Now that we know the health benefits, let’s look at ways you can increase the fiber content in your diet.If 100 g of a product contains 6 or more grams of this fiber, then it is suitable for us. These are commonly available ingredients such as bananas, apples, most vegetables, some grains, durum wheat pasta and brown rice, legumes, and seeds and nuts. Simply switching from white to whole grain or whole grain breads can also increase your fiber intake.

How to preserve the beneficial properties of products?

As we mentioned, fresh fruits and vegetables are a great way to increase the amount of fiber in your diet. Therefore, it is so important to comply with the requirements for optimal storage. In the LIEBHERR BioFresh section, many food stays fresh for much longer than in a conventional refrigerator. This is due to the maintenance of the necessary storage conditions for vegetables, fruits, dairy and meat products. The symbiosis of the right temperature and controlled humidity preserves the nutritional value, vitamins and minerals, as well as the attractive appearance of the food.

The following list contains just a few examples of fiber-rich foods and their shelf life in the Liebherr BioFresh freshness zone.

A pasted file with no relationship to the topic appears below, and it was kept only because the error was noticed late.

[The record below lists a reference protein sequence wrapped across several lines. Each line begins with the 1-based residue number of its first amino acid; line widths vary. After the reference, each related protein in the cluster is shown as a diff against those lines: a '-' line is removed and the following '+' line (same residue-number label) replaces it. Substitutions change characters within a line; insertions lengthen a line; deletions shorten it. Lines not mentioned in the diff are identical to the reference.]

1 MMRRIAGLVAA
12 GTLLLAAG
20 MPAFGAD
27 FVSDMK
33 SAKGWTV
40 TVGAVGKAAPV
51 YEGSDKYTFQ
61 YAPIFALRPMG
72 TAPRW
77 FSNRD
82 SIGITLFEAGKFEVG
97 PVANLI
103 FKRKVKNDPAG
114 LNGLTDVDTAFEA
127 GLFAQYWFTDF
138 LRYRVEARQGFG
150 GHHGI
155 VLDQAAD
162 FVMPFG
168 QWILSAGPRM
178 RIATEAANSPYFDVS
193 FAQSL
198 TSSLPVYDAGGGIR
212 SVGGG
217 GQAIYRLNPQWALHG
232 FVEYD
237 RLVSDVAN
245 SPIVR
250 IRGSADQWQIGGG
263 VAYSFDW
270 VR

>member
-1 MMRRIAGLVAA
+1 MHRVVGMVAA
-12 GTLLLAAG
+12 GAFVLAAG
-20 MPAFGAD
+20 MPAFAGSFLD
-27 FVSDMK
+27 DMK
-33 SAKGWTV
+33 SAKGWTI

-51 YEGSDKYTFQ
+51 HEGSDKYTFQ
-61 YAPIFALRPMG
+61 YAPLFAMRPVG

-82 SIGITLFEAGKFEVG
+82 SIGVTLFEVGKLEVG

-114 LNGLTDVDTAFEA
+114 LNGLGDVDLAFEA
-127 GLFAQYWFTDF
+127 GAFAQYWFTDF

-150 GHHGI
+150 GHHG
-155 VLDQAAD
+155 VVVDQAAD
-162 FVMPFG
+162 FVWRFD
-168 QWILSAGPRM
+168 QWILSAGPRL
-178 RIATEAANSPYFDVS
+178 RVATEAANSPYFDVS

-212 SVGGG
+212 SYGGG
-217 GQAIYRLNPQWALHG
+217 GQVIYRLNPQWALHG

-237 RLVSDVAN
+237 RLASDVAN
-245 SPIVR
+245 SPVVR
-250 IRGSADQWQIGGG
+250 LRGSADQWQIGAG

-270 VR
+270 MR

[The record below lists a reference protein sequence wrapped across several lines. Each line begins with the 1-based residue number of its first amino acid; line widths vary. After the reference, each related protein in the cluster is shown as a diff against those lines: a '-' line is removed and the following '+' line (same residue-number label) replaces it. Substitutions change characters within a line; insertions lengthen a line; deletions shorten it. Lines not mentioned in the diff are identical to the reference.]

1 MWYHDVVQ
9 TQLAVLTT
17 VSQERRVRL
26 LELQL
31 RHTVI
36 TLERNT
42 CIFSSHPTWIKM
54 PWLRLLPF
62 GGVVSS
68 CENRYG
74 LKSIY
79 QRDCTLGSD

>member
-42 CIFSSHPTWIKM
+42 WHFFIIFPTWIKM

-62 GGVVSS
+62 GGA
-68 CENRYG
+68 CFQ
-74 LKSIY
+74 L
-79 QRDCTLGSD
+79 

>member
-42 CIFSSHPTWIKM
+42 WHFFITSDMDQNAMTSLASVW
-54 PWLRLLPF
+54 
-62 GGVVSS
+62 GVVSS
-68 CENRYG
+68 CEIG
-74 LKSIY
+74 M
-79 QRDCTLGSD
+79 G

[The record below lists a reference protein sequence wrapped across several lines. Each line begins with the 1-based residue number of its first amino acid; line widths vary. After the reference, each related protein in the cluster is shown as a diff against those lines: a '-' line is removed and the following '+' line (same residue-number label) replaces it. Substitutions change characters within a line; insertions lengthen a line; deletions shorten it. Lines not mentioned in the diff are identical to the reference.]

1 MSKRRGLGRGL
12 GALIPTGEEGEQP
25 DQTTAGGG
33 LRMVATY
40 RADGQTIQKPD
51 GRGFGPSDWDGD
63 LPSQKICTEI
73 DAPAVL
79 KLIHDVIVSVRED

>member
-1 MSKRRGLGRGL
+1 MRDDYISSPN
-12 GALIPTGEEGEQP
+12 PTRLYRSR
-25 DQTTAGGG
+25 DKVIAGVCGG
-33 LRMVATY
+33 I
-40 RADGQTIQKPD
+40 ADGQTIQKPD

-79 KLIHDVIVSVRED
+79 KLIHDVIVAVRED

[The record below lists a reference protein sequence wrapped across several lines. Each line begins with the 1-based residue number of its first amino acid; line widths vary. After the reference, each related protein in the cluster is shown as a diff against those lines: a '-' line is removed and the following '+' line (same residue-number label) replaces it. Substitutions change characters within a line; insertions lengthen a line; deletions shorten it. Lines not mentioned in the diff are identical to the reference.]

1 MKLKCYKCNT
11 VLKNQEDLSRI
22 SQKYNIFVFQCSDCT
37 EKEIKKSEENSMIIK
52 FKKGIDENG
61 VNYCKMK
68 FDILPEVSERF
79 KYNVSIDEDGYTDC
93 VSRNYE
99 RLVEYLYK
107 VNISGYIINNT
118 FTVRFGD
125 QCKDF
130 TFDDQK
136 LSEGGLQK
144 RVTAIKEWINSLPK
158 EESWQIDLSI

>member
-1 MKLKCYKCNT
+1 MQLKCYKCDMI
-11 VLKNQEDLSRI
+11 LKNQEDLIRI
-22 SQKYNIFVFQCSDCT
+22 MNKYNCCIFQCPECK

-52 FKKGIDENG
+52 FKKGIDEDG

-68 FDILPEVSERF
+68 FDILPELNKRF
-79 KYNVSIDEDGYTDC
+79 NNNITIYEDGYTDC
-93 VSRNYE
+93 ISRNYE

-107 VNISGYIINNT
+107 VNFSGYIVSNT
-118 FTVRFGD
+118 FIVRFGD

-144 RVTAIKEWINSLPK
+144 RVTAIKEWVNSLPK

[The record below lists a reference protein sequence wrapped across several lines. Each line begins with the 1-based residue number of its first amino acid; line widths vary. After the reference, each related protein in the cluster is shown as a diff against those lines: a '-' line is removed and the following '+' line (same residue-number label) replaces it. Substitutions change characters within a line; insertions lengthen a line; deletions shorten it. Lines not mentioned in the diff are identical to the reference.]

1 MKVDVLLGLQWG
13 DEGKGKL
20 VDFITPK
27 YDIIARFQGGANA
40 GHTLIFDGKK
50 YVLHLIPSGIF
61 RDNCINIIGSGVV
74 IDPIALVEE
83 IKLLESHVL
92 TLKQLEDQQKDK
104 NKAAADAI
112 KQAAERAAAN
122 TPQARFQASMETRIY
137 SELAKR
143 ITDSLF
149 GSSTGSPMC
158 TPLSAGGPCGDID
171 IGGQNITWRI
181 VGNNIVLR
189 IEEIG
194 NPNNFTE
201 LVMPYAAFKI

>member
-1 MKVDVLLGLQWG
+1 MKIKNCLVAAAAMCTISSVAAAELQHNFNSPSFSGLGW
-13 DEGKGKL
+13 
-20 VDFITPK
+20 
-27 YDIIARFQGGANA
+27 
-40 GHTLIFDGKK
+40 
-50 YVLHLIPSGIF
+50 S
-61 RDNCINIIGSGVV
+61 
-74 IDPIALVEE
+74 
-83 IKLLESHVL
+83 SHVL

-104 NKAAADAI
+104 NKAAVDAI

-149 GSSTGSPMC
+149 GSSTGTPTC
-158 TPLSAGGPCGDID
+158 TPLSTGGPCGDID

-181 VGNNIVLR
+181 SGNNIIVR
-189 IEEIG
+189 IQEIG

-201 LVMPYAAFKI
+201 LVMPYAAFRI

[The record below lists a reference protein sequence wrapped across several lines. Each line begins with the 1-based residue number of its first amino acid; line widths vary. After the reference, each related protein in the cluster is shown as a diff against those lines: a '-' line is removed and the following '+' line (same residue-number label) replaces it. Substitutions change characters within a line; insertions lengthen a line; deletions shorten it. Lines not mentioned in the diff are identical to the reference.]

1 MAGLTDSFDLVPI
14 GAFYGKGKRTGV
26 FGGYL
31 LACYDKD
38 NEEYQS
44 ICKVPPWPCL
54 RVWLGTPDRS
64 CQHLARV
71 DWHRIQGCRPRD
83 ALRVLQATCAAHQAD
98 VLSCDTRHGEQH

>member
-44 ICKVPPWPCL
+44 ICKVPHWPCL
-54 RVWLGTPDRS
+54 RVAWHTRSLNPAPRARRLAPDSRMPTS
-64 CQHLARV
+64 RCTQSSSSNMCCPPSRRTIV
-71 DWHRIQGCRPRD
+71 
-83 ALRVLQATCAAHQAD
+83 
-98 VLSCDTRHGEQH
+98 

• Carrots (2 pcs.) – 6 g fiber (up to 80 days in BioFresh)
  • Raspberries (80 g) – 5.6 g fiber (up to 3 days with BioFresh)
  • Apple (1 pc.) – 4 g fiber (up to 80 days in BioFresh)
  • Kiwi (2 pcs.) – 4 g fiber (up to 80 days in BioFresh)
  • Green Peas (80g) – 4g Fiber (up to 14 days in BioFresh)
  • Blackberries (80 g) – 4 g fiber (up to 3 days in BioFresh)
  • Brussels Sprouts (80g) – 3g Fiber (up to 20 days in BioFresh)

For comparison, the shelf life of the above products in a regular container for vegetables and fruits: carrots up to 50 days, raspberries up to 1 day, apples up to 50 days, kiwi up to 40 days, green peas up to 7 days, blackberries up to 1 day, Brussels sprouts up to 11 days.